Whether machine feet, vibration control measures such as vibration dampers and flexible couplings, or even simple components such as springs in valves: For optimal function of the overall system, it is often advantageous to adapt its structural dynamic properties such as stiffness and damping to changing requirements or boundary conditions. Fraunhofer LBF is continuously developing application-oriented technologies to enable these adaptations.
These technologies include devices to enable the adjustability of the translational stiffness  or torsional stiffness  of components. If, in addition, the damping of the component is to be made independently adjustable, this can be achieved with a developed device with the working title "Adjustable Elastomer" .
All these solutions have in common that the adjustment is stepless, the solutions are scalable in a wide range ("mm to m", "N to kN") and can be executed very simply - e.g. without actuators or power supply.
These technologies can be integrated into customers' products or be the basis for new products at our customers.
On the way from research to customer application, the process shown in Fig. 2 has become established. In the first step, the technical and economic requirements for the solution to be developed are defined together with the customer. Often, these are technically very challenging.
Based on this, various concepts are then developed and evaluated against the background of the specified requirements. Depending on the problem, numerical and experimental methods are used. This phase is followed by prototype or product development, in which Fraunhofer LBF supports the customer as required. If licensing of existing Fraunhofer property rights is necessary for subsequent product sale by the customer, agreement on the conditions usually begins towards the end of the concept and evaluation phase, as soon as it is foreseeable that there is a technically and economically feasible solution.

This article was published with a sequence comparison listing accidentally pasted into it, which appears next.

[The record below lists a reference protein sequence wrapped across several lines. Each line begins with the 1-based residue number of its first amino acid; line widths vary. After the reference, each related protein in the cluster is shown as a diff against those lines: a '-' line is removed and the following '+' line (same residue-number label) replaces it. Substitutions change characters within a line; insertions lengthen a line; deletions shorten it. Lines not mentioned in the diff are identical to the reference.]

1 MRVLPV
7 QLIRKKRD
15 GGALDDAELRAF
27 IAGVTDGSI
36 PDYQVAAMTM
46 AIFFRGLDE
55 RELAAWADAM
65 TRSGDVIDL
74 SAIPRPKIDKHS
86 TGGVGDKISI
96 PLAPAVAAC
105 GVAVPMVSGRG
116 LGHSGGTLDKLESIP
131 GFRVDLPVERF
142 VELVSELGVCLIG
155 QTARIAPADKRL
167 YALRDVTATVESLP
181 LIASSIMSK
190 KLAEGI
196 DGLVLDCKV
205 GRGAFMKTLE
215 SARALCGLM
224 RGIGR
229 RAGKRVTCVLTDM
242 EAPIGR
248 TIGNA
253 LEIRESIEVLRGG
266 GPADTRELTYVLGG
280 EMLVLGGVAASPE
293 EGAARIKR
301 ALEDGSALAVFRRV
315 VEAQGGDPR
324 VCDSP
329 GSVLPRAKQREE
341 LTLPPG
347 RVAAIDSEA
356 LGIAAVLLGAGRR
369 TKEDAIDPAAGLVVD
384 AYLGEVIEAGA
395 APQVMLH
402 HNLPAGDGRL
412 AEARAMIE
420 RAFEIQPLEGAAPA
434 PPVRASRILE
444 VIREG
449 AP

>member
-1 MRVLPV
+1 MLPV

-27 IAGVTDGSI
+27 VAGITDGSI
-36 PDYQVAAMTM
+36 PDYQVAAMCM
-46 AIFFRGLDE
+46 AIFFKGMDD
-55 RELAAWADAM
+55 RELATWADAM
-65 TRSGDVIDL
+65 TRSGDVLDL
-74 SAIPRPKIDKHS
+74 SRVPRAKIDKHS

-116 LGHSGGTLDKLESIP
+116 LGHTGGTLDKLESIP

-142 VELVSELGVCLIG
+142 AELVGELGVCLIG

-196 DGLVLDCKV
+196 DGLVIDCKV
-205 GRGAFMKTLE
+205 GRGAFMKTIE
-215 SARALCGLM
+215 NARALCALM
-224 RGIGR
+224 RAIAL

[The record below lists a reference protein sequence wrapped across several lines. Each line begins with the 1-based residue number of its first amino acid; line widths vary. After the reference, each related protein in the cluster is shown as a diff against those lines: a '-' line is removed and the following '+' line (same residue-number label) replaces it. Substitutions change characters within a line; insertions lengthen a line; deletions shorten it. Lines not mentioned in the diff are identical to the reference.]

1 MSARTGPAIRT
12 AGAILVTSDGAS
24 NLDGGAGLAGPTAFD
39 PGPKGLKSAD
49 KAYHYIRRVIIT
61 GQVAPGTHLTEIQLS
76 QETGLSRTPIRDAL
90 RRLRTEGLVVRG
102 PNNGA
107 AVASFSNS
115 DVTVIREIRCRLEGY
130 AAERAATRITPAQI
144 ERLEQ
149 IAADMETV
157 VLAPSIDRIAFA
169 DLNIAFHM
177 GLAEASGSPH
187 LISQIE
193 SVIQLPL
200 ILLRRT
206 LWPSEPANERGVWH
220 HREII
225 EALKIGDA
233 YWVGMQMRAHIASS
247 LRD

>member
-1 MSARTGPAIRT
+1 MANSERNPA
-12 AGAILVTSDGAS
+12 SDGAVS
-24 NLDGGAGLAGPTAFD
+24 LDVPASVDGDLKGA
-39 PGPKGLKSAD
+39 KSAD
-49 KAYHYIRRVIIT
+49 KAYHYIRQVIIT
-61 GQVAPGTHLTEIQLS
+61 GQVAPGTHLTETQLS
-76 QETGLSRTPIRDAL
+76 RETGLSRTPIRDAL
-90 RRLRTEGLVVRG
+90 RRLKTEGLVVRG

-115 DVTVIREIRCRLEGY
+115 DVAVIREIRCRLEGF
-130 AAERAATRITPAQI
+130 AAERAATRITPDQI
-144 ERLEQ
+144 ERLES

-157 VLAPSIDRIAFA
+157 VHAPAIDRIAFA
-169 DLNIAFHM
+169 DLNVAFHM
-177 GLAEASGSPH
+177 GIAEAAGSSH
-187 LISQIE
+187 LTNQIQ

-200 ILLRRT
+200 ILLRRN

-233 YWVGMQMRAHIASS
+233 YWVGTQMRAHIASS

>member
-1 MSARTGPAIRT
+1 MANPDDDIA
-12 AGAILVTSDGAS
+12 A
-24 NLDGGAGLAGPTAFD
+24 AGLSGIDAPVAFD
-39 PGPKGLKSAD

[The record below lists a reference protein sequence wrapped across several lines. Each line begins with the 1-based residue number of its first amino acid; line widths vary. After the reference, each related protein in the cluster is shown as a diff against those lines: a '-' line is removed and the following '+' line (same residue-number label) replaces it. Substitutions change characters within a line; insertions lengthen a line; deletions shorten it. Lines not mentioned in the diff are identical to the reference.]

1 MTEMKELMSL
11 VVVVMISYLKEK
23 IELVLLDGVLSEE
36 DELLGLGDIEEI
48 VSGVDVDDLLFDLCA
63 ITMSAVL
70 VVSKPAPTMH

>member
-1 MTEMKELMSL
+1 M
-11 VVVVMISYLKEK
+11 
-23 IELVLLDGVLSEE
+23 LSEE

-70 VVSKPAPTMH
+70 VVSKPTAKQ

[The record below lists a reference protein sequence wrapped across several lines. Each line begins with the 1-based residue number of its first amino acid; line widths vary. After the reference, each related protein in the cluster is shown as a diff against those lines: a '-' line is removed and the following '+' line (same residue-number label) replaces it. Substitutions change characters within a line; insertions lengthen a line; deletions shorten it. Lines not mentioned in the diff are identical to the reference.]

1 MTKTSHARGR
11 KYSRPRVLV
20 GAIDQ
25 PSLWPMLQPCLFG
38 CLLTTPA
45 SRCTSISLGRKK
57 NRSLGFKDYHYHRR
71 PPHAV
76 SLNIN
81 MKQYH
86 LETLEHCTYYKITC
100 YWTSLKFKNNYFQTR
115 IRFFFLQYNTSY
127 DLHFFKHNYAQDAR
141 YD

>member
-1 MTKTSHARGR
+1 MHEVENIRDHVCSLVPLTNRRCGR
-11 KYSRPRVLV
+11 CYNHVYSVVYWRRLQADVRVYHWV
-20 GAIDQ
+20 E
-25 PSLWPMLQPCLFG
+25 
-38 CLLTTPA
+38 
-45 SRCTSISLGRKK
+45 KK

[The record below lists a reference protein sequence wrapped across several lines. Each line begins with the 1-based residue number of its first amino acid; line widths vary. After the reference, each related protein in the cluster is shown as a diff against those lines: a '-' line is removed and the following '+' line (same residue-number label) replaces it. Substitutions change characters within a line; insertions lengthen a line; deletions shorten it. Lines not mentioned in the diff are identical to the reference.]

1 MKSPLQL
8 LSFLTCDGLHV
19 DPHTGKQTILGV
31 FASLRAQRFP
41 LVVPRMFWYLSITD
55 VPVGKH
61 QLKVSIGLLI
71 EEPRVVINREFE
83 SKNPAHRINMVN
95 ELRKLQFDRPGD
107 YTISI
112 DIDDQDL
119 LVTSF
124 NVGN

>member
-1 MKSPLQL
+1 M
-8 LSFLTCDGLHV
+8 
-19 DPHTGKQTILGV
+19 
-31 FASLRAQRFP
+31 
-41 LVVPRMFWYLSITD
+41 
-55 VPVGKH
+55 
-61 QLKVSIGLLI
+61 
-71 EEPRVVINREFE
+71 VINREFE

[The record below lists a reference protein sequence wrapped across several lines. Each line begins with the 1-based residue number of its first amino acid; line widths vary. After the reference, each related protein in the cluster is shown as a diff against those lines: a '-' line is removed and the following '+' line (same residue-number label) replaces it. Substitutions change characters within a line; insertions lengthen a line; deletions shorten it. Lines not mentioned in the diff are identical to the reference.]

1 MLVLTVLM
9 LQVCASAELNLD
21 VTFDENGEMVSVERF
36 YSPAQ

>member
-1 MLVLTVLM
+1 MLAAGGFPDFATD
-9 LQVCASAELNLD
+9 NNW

Particularly in the case of cooperation with SMEs, two points have emerged over the last few years as obstacles on the way to getting the technologies into use: 1) the relatively complex process of designing the technologies for a specific application and 2) the question of the application-specific fatiguee life of the resulting solutions. Both issues are addressed in the internal research project AgiDyS. A largely automated design procedure is being developed with the help of which the technologies can be quickly adapted to different applications. The basis for this design procedure is a numerical method for calculating the expected fatigue life of the respective solution, which was experimentally validated as part of the project.
This makes it possible to evaluate the performance of the technology in a new application quickly and efficiently, making the technologies more interesting, especially for interested SMEs.
The AgiDyS project is funded by Fraunhofer headquarters as part of the SME program (rapid SME-oriented in-house research).
Patents:  EP2694836B1,  EP2786040B1,  EP3334953A1
Area of Expertise: Digital Engineering